The National Sweet Sorghum Producers and Processors Association (NSSPPA) Conference held in Tennessee last week was an event I have wanted to attend for several years and I had anticipated for several months now. An opportunity to meet and visit with other sorghum makers was exciting, because I have never been around other makers other than my parents and family that made it when I was growing up. I am happy to be a new member of this organization and belong to a network of sorghum producers.
I was told before attending that this was a “sweet fellowship” by Executive Secretary, Professor Jim Baier. I understand his comment, as this organization of sorghum makers is made up of a very diverse group of members who share a love of this sweet syrup. There are not only small batch sorghum-makers (like myself) but also very large producers who sell sorghum commercially. There are those that use batch pans, and those that use maze-like continuous flow pans. Then, there are light syrups and dark syrups. Each of these topics is open to debate, but there is respect present for everyones methods and viewpoints. I enjoyed all the discussions from seed selection, growing methods, harvesting techniques, squeezing, pre-heating, skimming, heating methods, cooking, bottling and selling.
One of my favorite events of the conference was the sorghum syrup contest, that I entered. There were 48 entries. To qualify as an entry the sorghum had to measure at least 74 on the refractometer, which measures sugar level. The entries were judged with certain criteria, and ultimately put to a taste test. My entry measured right at 74 percent sugar, which I was pleased about, but suffered in the taste test because it still had some green left in it. I came in 44th, so you can see our syrup has room for improvement! After the judging they brought all the sorghum samples out so that they could be tested by everyone. I had so much fun trying the different sorghums from producers all over (the primary states being Tennessee, Kentucky and North Carolina). We tasted them and offered encouragement or congratulations.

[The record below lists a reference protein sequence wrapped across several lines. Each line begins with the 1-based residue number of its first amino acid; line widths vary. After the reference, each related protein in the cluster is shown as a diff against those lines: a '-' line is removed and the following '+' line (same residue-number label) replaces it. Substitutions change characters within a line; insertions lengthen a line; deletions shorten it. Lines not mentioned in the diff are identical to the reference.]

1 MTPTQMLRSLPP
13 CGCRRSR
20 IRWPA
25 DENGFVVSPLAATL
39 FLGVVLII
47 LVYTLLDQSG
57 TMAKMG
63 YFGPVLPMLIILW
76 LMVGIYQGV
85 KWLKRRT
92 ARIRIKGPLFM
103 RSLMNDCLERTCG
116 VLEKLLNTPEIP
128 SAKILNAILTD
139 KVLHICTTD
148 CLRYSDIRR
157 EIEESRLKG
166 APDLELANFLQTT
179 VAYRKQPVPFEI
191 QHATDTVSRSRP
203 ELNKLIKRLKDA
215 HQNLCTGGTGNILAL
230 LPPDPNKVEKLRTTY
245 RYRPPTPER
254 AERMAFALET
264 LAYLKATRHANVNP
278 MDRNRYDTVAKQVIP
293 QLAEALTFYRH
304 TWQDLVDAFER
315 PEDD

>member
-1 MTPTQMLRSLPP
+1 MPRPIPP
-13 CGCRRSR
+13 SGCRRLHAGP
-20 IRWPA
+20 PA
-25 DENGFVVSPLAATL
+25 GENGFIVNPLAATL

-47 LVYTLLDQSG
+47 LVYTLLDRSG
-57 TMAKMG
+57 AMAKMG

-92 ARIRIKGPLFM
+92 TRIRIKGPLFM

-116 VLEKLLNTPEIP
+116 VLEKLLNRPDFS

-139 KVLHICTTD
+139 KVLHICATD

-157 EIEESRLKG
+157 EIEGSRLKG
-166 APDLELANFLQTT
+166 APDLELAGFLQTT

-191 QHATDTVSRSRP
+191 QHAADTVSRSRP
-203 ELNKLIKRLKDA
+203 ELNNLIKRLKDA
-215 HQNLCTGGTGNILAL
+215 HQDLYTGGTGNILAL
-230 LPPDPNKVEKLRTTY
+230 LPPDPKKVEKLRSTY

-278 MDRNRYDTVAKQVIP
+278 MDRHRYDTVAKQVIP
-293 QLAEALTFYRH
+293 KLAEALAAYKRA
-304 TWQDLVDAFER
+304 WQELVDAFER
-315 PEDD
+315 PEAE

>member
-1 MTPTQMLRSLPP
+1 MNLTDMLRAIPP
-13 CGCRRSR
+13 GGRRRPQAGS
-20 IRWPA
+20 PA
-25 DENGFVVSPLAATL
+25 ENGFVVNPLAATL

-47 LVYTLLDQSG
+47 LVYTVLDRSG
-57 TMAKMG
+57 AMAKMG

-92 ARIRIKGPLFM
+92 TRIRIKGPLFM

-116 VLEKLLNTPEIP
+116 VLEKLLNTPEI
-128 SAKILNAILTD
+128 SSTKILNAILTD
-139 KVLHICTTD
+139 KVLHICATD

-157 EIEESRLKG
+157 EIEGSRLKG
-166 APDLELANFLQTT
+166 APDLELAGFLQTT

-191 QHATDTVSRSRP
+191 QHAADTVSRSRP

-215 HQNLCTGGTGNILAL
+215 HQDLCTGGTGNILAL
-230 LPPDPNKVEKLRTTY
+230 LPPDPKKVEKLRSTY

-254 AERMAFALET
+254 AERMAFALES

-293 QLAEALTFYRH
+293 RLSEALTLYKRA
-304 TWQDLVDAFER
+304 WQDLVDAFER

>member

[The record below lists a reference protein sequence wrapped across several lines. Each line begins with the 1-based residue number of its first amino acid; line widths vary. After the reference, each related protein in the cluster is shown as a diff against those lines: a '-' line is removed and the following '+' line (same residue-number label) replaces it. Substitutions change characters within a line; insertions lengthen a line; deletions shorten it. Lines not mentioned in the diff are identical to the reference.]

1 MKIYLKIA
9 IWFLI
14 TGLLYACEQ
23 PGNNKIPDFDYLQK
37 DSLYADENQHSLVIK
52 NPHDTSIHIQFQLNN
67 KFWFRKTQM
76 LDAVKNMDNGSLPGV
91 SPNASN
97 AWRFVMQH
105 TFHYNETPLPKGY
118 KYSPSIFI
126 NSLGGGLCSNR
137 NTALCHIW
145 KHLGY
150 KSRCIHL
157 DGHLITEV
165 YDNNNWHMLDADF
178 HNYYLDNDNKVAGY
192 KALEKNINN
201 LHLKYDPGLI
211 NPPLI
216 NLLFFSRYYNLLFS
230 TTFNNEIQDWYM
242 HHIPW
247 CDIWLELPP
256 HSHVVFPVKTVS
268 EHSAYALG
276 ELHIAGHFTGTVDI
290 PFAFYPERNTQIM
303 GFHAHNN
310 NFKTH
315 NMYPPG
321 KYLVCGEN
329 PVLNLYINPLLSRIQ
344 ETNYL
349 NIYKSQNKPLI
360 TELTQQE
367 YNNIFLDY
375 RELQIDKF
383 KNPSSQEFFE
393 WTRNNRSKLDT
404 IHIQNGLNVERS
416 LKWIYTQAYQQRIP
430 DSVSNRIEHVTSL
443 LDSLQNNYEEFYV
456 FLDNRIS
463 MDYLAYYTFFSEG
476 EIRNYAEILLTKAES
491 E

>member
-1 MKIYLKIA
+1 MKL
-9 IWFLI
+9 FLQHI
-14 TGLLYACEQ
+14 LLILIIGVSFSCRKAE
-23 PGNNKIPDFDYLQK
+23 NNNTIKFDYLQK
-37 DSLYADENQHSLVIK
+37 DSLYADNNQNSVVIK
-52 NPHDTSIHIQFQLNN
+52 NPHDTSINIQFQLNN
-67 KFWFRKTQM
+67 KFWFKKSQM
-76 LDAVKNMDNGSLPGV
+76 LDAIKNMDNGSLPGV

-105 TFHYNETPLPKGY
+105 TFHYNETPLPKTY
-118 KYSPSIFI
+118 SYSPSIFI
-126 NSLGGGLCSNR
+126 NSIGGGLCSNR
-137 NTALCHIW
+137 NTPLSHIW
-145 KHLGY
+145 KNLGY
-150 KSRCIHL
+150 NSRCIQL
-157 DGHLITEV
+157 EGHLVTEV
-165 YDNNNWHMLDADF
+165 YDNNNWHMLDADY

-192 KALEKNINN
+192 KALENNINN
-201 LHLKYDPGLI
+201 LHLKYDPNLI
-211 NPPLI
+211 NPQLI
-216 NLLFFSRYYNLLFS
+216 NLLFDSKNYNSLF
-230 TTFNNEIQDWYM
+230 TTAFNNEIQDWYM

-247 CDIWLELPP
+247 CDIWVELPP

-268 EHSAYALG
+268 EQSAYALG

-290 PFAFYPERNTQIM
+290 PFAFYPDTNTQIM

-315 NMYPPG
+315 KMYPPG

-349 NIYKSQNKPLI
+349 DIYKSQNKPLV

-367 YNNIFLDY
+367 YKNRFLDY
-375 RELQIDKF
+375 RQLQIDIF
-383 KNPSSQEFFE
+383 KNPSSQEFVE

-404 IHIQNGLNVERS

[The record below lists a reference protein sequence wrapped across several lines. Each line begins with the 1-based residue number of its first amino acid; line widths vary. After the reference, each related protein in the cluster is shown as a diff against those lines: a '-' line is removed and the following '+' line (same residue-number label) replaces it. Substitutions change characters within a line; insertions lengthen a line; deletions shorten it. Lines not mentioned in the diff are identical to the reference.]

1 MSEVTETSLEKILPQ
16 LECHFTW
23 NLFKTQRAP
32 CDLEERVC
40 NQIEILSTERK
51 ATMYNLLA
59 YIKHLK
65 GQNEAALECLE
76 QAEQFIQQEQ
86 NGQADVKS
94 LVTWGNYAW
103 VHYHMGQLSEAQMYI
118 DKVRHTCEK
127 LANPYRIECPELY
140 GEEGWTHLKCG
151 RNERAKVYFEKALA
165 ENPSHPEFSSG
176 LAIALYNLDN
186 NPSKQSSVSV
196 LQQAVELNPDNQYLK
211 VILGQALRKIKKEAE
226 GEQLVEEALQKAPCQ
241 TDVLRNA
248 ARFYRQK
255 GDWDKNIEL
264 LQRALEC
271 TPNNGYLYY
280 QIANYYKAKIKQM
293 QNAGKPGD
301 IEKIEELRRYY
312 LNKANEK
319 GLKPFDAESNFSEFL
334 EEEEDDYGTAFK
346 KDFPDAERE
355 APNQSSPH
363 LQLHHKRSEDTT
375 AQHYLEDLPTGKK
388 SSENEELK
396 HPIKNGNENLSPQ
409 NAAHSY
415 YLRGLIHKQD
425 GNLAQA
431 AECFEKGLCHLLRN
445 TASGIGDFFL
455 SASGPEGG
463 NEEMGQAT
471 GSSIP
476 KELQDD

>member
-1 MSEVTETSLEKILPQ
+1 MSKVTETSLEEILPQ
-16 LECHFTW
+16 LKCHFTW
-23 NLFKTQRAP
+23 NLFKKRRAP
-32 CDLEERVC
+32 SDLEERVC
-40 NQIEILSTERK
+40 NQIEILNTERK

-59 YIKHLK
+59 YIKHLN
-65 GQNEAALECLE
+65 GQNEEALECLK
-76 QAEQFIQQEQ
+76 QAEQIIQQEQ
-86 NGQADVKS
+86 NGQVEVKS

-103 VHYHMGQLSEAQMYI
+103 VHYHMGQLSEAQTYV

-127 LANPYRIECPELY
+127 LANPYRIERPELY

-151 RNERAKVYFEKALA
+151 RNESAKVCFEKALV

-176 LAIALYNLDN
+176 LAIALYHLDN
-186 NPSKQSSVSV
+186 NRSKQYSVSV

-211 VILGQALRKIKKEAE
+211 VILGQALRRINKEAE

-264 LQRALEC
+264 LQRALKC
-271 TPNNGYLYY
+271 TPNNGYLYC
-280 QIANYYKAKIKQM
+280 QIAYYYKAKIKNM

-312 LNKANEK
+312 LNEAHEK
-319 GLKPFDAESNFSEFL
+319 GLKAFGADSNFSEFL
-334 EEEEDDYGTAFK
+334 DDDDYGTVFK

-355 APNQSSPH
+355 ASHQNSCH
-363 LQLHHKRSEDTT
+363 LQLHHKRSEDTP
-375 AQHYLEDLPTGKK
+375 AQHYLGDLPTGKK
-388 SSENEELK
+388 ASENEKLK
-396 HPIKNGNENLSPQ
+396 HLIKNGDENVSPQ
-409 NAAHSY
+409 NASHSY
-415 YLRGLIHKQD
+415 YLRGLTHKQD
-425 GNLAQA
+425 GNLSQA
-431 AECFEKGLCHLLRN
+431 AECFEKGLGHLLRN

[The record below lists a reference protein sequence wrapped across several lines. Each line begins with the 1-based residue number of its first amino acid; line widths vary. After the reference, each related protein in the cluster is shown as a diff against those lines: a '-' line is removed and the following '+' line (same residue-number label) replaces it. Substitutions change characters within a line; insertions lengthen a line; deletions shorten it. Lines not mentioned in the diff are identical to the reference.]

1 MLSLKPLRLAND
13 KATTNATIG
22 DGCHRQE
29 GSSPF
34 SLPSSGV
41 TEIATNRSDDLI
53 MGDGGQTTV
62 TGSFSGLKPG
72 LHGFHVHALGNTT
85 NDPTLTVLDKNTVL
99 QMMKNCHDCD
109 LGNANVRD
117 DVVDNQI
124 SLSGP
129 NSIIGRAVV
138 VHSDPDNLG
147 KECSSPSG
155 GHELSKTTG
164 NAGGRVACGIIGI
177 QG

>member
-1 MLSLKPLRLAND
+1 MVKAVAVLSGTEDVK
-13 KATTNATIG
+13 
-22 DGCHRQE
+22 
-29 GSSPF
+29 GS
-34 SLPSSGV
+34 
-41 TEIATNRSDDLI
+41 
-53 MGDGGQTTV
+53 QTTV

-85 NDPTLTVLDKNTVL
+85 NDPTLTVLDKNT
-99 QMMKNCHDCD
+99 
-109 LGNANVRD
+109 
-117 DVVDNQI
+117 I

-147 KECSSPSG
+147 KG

I think that if you are considering growing, harvesting and processing sorghum, you must realize that this is a personal journey that you are embarking on. There is no paved road here. You can either take the dirt road, the smart little trail through the woods or beat down your own path. All of these are perfectly acceptable depending on your own level of production. You cannot go to Lowe's to buy a mill or evaporator pan. You are making your own sorghum story as you search and find your reclaimed sorghum mill (or fabricate your own) or recycle a sheet of stainless steel that will became your evaporator pan. The ingenuity that was found in the room of sorghum producers was very impressive as I saw pictures of antique mills given new life, and even new mills planned and produced. Evaporator pans were designed according to individual needs, made of copper, steel and some with poplar sides.
In the weeks to come I will continue to break down the process and open our discussion even further so we can make sorghum available and accessible to everyone. Please join me on
our Facebook dicussion group, Sorghum Revival.
A deep respect and admiration is still thick in the air for Professor Morris Bitzer, who passed away two years ago. He was actively involved in sorghum research and his papers are continually referenced.
Photo by Alice Leverich; My dad, Don Leverich, showing a group of 1st graders how to strip the sorghum leaves off in 1982.
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